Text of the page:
Wednesday

28th Sep 2022

Poland: Russian military drill designed to spook EU leaders

  • Kopacz (r) took over from Donald Tusk, who is now EU Council president (Photo: consilium.europa.eu)

Poland has said Russia’s military drill is designed to cow EU leaders into taking a softer line on sanctions at this week’s summit.

The Polish PM, Ewa Kopacz, told reporters in Warsaw on Tuesday (17 March): “I’m certain that Russia is making these kinds of gestures … in order to influence a little the decision of the European Council, which relates to extending sanctions, or, eventually, if there’s no peaceful solution and no respect of Minsk 2 [a ceasefire accord], imposing more painful economic sanctions”.

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For his part, Edgars Rinkevics, the foreign minister of Latvia, which currently chairs the EU presidency, said member states are “not happy” about the Russian troop movements.

But he didn’t share Kopacz’s analysis.

"I don’t think this is a positive step, but we cannot link sanctions policy on non-recognition of Crimea and the situation in Ukraine to [Russia’s] military drills”, he added, Russian state news agency Tass reports.

Russia on Monday announced a five-day long exercise by its Northern Fleet and by airborne forces, in manouevres involving 40,000 troops, 41 warships, 15 submarines, and 110 warplanes and helicopters.

Part of the drill involves sending nuclear-capable Iskander missiles to its Baltic Sea exclave of Kaliningrad.

In a separate move, Moscow on Tuesday also said it would station long-range nuclear bombers in Crimea, which it annexed from Ukraine last year.

EU leaders have not yet agreed their joint summit statement on Russia sanctions.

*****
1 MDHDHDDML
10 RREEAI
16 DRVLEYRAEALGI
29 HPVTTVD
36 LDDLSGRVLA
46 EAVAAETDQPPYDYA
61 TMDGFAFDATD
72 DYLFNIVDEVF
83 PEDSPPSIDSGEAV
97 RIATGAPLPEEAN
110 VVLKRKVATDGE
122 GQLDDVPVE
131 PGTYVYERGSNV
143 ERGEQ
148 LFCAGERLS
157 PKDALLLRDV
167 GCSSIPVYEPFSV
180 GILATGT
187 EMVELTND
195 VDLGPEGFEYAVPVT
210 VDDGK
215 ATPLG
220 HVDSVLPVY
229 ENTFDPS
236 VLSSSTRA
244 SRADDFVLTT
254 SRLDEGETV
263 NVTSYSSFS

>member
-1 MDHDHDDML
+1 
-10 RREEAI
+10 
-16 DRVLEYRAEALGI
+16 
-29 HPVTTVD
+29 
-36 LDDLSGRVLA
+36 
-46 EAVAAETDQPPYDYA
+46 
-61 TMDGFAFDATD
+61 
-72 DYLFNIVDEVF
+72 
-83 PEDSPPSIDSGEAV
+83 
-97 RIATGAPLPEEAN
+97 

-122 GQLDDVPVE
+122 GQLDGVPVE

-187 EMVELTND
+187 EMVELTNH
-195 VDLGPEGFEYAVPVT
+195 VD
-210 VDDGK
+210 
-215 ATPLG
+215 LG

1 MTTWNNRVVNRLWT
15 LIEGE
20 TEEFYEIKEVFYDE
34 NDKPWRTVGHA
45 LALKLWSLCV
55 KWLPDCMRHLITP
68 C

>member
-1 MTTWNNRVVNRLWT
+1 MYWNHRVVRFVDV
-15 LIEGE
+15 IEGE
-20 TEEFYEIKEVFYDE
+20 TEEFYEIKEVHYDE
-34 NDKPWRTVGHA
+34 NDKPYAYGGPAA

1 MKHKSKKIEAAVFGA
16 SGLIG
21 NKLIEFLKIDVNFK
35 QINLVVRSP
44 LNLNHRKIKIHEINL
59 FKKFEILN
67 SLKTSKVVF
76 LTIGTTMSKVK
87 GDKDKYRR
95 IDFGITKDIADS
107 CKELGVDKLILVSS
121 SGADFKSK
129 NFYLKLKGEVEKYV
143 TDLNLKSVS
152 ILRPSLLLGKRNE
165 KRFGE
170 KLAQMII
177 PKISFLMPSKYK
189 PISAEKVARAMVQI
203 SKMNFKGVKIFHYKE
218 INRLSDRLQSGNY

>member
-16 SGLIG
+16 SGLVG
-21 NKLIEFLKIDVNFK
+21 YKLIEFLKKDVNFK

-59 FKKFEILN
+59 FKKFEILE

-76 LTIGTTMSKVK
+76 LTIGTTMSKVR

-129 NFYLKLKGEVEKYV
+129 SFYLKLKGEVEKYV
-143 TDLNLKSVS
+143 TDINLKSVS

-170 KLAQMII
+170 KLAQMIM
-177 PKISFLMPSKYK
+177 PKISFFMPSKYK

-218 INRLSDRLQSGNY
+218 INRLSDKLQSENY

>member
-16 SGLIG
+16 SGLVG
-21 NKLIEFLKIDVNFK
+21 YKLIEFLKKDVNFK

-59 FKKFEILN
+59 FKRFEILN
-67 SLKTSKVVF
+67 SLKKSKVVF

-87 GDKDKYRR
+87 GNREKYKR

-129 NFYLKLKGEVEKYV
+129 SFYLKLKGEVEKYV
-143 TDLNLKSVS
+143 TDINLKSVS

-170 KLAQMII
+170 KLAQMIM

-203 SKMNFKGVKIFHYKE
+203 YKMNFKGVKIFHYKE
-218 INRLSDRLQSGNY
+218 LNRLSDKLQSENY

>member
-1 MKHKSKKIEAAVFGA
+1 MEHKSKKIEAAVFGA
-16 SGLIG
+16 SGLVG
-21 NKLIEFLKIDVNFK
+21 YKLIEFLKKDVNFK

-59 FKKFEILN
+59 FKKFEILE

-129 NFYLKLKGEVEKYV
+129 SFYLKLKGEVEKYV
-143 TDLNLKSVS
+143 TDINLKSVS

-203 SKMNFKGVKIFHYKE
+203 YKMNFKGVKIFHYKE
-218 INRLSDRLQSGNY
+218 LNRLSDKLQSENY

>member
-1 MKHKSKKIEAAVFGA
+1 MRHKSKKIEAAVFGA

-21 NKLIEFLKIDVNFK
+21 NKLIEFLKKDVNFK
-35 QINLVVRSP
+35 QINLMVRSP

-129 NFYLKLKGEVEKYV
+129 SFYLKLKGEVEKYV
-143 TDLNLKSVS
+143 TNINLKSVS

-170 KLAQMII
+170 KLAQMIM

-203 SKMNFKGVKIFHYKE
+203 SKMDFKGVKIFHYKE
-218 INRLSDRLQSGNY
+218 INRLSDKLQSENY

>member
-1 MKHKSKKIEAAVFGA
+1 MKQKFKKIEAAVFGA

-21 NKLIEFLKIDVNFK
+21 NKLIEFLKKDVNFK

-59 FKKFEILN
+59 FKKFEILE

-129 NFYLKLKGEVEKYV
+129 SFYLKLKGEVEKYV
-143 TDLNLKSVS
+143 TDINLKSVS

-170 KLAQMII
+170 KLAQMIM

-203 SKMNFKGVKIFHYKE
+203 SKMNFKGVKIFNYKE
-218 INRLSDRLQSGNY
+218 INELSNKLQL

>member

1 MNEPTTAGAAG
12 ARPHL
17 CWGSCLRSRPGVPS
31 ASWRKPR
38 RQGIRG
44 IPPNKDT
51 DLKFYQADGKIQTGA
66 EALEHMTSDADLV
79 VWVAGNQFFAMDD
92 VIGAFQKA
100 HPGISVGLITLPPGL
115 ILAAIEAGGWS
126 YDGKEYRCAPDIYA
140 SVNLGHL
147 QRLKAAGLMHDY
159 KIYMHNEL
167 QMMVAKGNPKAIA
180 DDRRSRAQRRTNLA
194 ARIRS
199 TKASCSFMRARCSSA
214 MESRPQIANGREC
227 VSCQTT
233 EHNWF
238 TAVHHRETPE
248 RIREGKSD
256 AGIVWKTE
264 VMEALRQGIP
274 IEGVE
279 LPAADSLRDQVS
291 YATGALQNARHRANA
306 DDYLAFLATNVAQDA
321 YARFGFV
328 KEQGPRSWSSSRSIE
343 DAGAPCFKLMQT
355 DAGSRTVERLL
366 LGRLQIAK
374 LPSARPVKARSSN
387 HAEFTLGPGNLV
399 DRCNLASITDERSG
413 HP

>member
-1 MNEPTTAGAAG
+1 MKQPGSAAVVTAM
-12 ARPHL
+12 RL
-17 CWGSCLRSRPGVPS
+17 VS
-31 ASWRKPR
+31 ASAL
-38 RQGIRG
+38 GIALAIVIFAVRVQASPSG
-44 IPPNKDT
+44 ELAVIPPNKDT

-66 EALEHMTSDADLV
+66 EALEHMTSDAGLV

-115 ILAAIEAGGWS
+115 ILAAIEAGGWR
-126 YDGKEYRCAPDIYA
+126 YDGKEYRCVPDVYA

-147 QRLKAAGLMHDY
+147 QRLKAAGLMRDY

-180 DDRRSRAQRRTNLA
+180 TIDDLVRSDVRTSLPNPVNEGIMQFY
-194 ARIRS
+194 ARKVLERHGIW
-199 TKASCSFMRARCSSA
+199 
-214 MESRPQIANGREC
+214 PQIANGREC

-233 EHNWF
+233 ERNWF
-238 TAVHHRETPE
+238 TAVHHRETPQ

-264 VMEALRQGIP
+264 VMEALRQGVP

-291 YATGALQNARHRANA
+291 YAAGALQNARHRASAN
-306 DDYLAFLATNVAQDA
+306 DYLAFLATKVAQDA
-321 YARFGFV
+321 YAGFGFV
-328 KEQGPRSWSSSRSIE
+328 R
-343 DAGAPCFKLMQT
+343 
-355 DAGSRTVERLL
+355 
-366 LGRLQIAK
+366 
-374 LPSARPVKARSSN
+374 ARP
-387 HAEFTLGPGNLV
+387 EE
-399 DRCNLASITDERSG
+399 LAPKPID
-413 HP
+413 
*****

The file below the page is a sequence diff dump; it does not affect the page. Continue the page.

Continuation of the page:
Cyprus, Greece, Italy, and Spain have criticised them in recent weeks.

But German chancellor Angela Merkel said in Berlin on Monday: “The sanctions and the implementation of the Minsk plan must be connected … We’ll have to discuss what happens if it’s not fulfilled and if there are crass violations then we’ll have to speak about further sanctions”.

EU economic sanctions on Russia expire in July unless they are prolonged by consensus.

One senior EU source told EUobserver there is unlikely to be a deal on how to proceed already at this week’s summit. But he said capitals are close to reaching agreement to extend them from July until the end of the year.

He added that additional measures could be imposed if Russia suddenly escalates the situation.

“The [European] commission has done its homework and in case the shit hits the fan, we've got a proposal ready for deepening of sanctions”.

Barring other surprise drills, Russia’s next big show of force is likely to be its 9 May parade to commemorate the end of World War II.

Its defence minister, Sergei Shoigu, said on Tuesday the solemnities will see 80,000 soldiers and 2,000 pieces of hardware on show in 28 cities, with 15,000 soldiers in Red Square alone.

Foreign minister Sergei Lavrov noted that just four EU leaders - from Cyprus, the Czech Republic, Greece, and Slovakia - will come.

He blamed the low turnout on transatlantic hawks, saying: “As for the European countries’ participation, then it is affected by the actions taken by the Americans and the aggressive core of the EU”.

The Greek PM, Alexis Tsipras, on Tuesday said he will also visit Moscow in April, amid ongoing speculation he might accept Russian financial aid.

Two options on Russia sanctions at EU summit

Economic sanctions on Russia are likely to be extended shortly after Thursday’s summit or in June despite some member states’ objections, diplomats say.

Column

EU should admonish less, and listen more, to the Global South

Whether on Russia, or gas, or climate change, or food security, the EU's constant finger-wagging and moralising is becoming unbearably repetitive and self-defeating. Most countries in the Global South view it as eurocentric and neo-colonial.

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